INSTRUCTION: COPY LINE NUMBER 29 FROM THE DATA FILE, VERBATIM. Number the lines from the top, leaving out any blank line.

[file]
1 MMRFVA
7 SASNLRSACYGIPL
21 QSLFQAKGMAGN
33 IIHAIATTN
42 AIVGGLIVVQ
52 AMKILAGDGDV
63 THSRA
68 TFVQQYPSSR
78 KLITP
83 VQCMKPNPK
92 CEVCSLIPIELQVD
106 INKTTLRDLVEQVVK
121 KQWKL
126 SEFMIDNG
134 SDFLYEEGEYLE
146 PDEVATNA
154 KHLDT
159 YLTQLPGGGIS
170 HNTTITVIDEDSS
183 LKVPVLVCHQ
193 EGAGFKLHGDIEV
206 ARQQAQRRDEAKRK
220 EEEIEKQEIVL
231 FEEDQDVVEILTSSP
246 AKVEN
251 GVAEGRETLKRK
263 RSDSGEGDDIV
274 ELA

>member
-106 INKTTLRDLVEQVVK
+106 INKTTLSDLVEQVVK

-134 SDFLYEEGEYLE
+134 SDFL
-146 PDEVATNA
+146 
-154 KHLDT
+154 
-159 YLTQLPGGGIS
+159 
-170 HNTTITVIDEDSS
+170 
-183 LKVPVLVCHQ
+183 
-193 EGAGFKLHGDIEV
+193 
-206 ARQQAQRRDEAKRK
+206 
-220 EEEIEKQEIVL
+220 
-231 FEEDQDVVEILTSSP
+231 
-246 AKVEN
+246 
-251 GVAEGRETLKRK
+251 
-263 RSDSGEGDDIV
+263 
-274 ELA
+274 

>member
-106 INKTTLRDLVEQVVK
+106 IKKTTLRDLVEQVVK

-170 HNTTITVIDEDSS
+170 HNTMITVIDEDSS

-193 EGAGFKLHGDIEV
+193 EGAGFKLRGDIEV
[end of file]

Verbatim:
>member